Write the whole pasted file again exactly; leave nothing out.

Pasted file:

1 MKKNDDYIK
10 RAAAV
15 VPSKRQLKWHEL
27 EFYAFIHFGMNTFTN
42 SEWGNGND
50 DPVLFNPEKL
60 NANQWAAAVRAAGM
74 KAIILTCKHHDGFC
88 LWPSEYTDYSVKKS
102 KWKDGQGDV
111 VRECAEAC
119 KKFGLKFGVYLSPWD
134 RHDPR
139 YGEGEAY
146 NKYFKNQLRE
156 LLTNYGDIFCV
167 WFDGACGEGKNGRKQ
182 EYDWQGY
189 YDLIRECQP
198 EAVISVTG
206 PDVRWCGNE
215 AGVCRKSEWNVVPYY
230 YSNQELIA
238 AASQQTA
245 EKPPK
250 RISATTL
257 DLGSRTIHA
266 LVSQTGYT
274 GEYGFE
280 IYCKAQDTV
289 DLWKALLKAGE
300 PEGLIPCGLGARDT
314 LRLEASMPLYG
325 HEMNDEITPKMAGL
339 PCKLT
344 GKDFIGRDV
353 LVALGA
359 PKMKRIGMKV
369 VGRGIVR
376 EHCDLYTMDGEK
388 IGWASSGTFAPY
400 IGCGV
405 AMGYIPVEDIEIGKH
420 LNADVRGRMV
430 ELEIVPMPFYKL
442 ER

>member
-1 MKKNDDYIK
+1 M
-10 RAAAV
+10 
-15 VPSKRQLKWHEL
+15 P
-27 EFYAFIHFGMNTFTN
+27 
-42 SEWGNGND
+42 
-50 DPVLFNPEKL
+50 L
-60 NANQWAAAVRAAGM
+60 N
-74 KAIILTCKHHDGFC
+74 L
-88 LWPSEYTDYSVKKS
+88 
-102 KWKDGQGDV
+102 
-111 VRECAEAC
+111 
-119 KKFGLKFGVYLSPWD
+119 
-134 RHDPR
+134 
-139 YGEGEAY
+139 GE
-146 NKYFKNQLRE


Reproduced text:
1 MKKNDDYIK
10 RAAAV
15 VPSKRQLKWHEL
27 EFYAFIHFGMNTFTN
42 SEWGNGND
50 DPVLFNPEKL
60 NANQWAAAVRAAGM
74 KAIILTCKHHDGFC
88 LWPSEYTDYSVKKS
102 KWKDGQGDV
111 VRECAEAC
119 KKFGLKFGVYLSPWD
134 RHDPR
139 YGEGEAY
146 NKYFKNQLRE
156 LLTNYGDIFCV
167 WFDGACGEGKNGRKQ
182 EYDWQGY
189 YDLIRECQP
198 EAVISVTG
206 PDVRWCGNE
215 AGVCRKSEWNVVPYY
230 YSNQELIA
238 AASQQTA
245 EKPPK
250 RISATTL
257 DLGSRTIHA
266 LVSQTGYT
274 GEYGFE
280 IYCKAQDTV
289 DLWKALLKAGE
300 PEGLIPCGLGARDT
314 LRLEASMPLYG
325 HEMNDEITPKMAGL
339 PCKLT
344 GKDFIGRDV
353 LVALGA
359 PKMKRIGMKV
369 VGRGIVR
376 EHCDLYTMDGEK
388 IGWASSGTFAPY
400 IGCGV
405 AMGYIPVEDIEIGKH
420 LNADVRGRMV
430 ELEIVPMPFYKL
442 ER

>member
-1 MKKNDDYIK
+1 M
-10 RAAAV
+10 
-15 VPSKRQLKWHEL
+15 P
-27 EFYAFIHFGMNTFTN
+27 
-42 SEWGNGND
+42 
-50 DPVLFNPEKL
+50 L
-60 NANQWAAAVRAAGM
+60 N
-74 KAIILTCKHHDGFC
+74 L
-88 LWPSEYTDYSVKKS
+88 
-102 KWKDGQGDV
+102 
-111 VRECAEAC
+111 
-119 KKFGLKFGVYLSPWD
+119 
-134 RHDPR
+134 
-139 YGEGEAY
+139 GE
-146 NKYFKNQLRE